RISE! (Rhythm in Setting Expectations)
Built in the early 1900s to serve a thriving African-American community in Norfolk, Virginia, the legendary Attucks Theatre in its heyday played host to such greats as Duke Ellington, Cab Calloway, and Nat King Cole. After a period of disuse, the restored and expanded theater—named for the African-American patriot killed in the 1770 Boston Massacre—reopened in 2004, with an altered mission to address changing times and changing needs. The historic Attucks still hosts lively performances. As a bonus, the theater now includes a 12,000-square-foot addition that houses classroom and rehearsal space for an ambitious arts education program.
“What’s remarkable is having this beautifully restored $8 million historic building that serves the needs of kids who can literally walk across the street from public housing and take part in all of the wonderful opportunities,” says Gail Easley, CACC’s executive director. The program offers free after-school and summer classes in a variety of disciplines, with a generous smattering of courses reflecting the arts of the African diaspora. Young dancers can take everything from hip-hop, ballet, and jazz to traditional West African dance. The center offers several levels of steel-pan instruction and sponsors its own steel-pan band that is invited to perform at festivals, colleges, and universities. Young people with an interest in technology can take computer classes or participate in an intensive video-production course called Behind the Lens. To build future audiences for the arts, the Crispus Attucks Cultural Center also enables RISE! participants to attend performances by leading professional artists at no charge.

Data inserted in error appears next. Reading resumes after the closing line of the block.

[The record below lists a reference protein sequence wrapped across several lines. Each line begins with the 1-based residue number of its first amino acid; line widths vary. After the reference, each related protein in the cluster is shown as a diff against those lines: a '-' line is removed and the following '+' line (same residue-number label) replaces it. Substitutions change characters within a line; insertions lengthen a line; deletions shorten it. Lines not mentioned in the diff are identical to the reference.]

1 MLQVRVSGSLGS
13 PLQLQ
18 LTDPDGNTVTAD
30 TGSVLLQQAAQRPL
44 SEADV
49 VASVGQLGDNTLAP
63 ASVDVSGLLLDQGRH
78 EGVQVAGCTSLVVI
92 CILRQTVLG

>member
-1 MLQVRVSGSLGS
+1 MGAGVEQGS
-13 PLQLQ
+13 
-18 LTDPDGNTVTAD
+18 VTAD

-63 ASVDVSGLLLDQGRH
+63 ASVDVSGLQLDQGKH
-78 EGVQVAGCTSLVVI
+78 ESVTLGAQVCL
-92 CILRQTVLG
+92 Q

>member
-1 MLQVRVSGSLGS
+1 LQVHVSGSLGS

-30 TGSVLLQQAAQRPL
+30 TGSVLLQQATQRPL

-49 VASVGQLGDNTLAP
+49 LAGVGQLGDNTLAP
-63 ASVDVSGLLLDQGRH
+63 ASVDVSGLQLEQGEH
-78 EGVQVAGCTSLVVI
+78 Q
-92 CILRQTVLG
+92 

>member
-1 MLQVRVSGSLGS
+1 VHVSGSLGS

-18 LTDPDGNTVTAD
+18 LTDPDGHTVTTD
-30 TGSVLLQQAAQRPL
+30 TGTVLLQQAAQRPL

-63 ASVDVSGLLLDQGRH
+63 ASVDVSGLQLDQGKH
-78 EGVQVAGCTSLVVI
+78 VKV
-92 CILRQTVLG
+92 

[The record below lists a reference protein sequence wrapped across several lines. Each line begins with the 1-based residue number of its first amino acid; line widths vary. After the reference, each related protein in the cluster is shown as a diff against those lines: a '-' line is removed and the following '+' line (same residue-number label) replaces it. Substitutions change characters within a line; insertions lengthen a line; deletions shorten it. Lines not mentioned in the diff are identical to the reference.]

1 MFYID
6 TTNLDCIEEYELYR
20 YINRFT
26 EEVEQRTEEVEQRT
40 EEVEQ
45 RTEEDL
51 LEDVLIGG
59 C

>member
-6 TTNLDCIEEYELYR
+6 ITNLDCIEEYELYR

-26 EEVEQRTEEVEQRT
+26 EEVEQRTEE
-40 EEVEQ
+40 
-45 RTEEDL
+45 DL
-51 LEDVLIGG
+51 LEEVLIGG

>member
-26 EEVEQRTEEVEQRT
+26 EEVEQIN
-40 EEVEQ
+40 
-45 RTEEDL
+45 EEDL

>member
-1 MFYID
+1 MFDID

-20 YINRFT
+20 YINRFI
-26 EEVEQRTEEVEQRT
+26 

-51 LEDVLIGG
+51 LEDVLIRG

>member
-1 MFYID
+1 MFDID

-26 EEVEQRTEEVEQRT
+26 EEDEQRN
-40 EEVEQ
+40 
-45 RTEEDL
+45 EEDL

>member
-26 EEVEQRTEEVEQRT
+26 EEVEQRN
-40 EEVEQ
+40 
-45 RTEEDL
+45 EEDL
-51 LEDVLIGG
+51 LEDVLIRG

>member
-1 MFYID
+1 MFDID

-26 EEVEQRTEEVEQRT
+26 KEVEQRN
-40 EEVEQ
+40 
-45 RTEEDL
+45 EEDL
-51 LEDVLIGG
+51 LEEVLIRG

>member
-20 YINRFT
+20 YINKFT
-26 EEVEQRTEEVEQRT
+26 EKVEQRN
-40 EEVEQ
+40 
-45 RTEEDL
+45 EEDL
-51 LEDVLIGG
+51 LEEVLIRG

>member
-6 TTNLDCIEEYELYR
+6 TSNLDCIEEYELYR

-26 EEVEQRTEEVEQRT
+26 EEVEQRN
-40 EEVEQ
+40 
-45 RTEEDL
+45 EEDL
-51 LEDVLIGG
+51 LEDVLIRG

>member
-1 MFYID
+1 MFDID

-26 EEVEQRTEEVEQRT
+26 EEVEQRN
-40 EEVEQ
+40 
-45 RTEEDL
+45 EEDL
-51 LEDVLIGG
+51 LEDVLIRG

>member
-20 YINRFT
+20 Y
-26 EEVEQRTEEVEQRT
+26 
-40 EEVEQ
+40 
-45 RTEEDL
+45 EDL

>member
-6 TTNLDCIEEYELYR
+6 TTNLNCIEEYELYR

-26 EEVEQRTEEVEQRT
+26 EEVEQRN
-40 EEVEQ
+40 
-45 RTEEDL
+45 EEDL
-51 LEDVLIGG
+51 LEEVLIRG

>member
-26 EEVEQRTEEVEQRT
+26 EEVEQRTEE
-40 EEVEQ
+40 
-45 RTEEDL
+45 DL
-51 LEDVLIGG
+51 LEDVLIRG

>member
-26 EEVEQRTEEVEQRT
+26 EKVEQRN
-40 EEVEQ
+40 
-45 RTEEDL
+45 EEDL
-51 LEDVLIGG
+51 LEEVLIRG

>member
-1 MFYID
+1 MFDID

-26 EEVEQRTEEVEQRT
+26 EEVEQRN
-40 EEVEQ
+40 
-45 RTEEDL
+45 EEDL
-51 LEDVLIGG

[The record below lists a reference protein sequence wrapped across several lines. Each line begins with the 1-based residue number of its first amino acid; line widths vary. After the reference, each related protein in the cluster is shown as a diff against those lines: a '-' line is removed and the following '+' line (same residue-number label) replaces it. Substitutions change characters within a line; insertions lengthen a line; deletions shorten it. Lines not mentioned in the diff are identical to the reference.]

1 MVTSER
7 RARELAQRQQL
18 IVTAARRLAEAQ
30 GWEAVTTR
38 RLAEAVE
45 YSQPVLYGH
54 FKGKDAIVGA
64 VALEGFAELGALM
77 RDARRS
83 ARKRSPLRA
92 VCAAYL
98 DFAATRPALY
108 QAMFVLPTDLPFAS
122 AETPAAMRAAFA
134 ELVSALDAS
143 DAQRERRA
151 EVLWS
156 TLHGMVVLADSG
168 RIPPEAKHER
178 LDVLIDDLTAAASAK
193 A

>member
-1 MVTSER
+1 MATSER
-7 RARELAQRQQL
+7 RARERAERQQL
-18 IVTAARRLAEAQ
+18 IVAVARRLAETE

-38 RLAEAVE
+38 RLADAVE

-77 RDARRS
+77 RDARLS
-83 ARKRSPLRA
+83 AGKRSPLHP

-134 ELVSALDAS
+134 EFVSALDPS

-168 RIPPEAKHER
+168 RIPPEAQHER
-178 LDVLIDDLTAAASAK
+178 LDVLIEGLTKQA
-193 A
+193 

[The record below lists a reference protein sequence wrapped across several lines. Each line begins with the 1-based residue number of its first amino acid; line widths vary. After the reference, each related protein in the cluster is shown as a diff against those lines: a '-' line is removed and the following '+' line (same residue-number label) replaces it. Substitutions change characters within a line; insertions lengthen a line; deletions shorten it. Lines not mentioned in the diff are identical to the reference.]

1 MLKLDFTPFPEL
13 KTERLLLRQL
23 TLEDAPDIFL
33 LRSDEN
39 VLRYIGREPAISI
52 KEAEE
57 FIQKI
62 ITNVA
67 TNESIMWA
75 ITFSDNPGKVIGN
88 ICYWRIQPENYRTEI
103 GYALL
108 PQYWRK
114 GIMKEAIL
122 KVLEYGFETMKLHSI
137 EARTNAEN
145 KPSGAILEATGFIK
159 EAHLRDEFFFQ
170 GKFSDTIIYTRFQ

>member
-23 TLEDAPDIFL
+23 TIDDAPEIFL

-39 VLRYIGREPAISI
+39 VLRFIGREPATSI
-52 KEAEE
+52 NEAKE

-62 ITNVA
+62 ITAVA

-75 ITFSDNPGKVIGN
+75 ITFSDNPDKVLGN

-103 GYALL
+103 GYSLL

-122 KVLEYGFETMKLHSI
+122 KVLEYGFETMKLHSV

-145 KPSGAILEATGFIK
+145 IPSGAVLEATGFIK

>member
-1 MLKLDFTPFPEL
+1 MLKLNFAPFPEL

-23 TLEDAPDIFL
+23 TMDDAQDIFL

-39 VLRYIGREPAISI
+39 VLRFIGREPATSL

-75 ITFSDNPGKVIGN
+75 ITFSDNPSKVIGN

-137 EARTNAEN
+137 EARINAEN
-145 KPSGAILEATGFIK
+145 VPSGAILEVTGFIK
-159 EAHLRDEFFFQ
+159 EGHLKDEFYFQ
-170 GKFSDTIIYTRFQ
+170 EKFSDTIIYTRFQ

Easley believes that the refurbished Attucks Theatre “is truly a lifeline” for the community’s youth. For young people to succeed in school or life, “you need to fulfill the basic needs—a place for them to feel safe, where they can feel loved and part of a community,” she says. “We believe that through RISE!, the Attucks Theatre is providing that sense of community through creative and educational opportunities that are lacking in their neighborhoods.”
In 2011, RISE! received the Dominion ArtStars’ Rising Star Award for its ability to enhance, lift the spirits of, and build a better quality of life for its community.
RISE! integrates academic achievement and mentorship with the arts in an after-school program that develops creativity, self-esteem, self-discipline, and leadership skills for the city’s most impoverished children and teens.Peter M. Huber Chairman, Norfolk Commission on the Arts and Humanities